Valentina Assenova, Management, The Wharton School, and Nidhi Sridhar, Computer and Information Science, University of Pennsylvania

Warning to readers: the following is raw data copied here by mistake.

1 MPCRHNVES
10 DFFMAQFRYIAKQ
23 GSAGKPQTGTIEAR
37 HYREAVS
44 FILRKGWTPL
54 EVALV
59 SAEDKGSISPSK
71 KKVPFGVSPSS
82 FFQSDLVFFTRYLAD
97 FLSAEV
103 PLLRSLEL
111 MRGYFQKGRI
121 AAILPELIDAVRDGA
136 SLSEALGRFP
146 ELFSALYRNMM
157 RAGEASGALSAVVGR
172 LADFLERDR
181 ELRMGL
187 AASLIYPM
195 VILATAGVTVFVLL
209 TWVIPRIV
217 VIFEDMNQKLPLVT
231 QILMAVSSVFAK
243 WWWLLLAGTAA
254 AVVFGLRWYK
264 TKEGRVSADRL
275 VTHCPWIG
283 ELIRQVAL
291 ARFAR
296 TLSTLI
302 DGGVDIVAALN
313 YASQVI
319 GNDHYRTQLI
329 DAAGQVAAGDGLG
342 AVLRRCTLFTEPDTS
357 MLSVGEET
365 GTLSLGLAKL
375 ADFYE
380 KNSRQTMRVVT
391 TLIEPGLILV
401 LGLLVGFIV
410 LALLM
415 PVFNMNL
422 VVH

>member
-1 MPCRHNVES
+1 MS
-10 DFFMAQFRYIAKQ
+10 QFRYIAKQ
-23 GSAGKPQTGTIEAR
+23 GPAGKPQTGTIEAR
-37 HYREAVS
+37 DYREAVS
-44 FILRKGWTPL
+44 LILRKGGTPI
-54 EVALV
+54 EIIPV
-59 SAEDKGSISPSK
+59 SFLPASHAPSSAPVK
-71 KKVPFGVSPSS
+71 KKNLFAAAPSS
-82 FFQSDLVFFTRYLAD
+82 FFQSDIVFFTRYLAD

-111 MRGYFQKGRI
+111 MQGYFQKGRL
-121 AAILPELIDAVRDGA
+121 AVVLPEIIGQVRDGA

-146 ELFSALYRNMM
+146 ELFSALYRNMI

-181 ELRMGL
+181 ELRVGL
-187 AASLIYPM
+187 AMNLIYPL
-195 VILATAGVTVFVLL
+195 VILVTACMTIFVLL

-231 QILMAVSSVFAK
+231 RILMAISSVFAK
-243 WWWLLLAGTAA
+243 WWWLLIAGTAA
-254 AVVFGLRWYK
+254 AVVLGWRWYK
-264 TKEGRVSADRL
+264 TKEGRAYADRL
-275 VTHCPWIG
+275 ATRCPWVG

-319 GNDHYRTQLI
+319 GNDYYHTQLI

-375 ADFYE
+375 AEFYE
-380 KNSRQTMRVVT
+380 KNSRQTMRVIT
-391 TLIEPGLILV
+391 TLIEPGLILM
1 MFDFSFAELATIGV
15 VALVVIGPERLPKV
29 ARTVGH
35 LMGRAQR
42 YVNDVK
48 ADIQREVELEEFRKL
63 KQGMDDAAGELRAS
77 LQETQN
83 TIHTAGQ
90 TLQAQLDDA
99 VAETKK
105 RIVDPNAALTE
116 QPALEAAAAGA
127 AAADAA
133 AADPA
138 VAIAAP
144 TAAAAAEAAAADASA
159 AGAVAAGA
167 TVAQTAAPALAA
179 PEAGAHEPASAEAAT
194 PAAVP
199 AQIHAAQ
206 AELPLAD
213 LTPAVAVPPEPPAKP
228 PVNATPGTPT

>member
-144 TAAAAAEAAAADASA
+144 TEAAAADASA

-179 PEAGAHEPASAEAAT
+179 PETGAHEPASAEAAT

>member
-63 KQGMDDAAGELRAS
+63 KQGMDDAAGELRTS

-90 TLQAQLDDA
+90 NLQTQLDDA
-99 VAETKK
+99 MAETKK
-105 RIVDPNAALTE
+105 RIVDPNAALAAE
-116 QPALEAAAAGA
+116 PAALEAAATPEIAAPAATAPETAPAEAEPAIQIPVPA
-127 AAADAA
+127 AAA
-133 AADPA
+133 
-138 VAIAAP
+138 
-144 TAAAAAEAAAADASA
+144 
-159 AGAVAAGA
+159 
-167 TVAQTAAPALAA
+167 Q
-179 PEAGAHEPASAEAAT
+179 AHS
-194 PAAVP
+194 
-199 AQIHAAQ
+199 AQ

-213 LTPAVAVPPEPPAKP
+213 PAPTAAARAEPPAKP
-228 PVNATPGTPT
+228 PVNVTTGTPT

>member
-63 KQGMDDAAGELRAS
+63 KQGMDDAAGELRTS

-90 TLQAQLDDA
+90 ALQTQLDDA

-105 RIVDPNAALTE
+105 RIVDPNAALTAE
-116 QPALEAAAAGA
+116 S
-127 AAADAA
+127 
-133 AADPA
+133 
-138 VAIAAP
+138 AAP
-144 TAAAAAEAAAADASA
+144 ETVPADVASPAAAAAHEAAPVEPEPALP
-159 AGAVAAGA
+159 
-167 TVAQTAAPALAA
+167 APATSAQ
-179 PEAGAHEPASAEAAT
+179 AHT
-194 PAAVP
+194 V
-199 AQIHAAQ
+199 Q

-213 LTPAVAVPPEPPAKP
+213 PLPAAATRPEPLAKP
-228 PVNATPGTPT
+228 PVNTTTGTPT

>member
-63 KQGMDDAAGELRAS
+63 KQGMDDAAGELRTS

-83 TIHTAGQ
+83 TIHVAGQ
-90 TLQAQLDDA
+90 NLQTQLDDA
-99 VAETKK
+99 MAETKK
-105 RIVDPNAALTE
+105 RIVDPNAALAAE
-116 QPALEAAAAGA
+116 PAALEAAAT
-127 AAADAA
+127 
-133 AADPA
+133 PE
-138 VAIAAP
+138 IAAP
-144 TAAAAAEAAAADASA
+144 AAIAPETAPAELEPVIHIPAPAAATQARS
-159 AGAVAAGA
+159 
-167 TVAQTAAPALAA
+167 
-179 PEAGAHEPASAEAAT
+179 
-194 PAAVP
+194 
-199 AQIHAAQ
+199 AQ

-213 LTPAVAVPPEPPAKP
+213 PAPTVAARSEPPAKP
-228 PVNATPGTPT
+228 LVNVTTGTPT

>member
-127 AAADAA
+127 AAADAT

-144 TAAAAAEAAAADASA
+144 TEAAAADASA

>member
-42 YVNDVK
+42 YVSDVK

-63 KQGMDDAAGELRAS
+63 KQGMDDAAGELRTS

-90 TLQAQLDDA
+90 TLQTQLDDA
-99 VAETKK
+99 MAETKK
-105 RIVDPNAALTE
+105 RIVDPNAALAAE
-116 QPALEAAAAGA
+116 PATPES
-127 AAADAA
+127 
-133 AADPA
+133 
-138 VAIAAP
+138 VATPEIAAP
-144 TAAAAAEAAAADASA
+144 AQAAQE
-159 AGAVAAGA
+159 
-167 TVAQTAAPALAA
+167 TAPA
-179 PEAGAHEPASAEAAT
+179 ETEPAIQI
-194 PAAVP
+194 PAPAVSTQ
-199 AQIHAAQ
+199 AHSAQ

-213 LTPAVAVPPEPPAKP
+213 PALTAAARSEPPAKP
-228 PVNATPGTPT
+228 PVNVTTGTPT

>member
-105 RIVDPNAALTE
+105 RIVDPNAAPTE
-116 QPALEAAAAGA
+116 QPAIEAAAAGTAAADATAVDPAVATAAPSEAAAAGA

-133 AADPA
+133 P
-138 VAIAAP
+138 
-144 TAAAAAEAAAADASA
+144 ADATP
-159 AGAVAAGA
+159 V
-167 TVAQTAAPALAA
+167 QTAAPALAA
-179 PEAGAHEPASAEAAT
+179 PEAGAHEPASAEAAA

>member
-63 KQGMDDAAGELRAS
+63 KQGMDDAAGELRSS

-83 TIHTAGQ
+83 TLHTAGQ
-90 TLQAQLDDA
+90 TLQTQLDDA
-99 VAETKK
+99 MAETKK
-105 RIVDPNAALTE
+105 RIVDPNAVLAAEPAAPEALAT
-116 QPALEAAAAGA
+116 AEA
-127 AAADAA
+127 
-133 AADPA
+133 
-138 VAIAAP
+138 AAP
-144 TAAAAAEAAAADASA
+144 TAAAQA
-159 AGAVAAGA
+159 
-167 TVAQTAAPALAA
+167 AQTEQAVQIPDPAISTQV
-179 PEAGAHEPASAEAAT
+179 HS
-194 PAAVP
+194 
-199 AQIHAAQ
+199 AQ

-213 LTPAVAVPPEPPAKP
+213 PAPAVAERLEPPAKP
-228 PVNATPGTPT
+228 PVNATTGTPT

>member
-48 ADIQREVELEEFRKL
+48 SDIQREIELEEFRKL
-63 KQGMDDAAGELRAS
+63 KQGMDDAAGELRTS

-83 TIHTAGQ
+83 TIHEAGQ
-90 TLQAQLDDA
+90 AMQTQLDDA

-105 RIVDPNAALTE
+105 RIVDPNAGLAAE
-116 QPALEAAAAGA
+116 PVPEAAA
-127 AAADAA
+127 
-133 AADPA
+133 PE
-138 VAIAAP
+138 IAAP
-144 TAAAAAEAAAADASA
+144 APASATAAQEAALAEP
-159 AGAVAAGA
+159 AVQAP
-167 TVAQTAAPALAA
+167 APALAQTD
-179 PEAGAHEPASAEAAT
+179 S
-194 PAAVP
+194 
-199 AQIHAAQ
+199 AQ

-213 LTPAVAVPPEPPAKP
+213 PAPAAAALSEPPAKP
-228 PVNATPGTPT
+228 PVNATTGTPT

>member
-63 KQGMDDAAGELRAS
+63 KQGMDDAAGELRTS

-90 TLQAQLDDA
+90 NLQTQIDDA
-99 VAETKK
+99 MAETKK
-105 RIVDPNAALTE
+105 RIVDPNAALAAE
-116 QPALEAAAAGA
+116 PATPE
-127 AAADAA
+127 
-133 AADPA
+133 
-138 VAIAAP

Abstract: The networks literature examining the diffusion of complex innovations by social contagion has focused on the benefits of “multiplex” (or “wide”) ties in these processes. Multiplex ties span different types of networks to create inter-connectivity across subgraphs within a community. Prior research has postulated that multiplex ties promote diffusion by enabling greater social validation for a complex innovations, but existing literature has not distinguished between different types of multiplex ties. In this article, we propose a typology of multiplex ties: ties that span structurally similar subgraphs (“homogeneous multiplex”) and ties that span structurally different subgraphs (“heterogeneous multiplex”). We demonstrate that network-based social contagion processes unfold differently across these types. We further demonstrate that the prior predictions that multiplexity promotes diffusion hold only when multiplex ties span structurally dissimilar networks. Drawing on a longitudinal dataset from the diffusion of microfinance in 43 Indian villages, we first characterize the network topologies into distinct types of multiplex ties, and then show that these types correspond to different subgraph properties and rates of diffusion. Our findings surface important limitations to the benefits of multiplexity for the diffusion of complex innovations, by showing that these benefits are contingent on network content.